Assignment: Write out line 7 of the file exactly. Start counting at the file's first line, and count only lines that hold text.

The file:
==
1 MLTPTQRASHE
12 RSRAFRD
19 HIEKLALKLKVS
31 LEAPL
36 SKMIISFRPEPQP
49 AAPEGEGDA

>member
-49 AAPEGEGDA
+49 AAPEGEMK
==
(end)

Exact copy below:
>member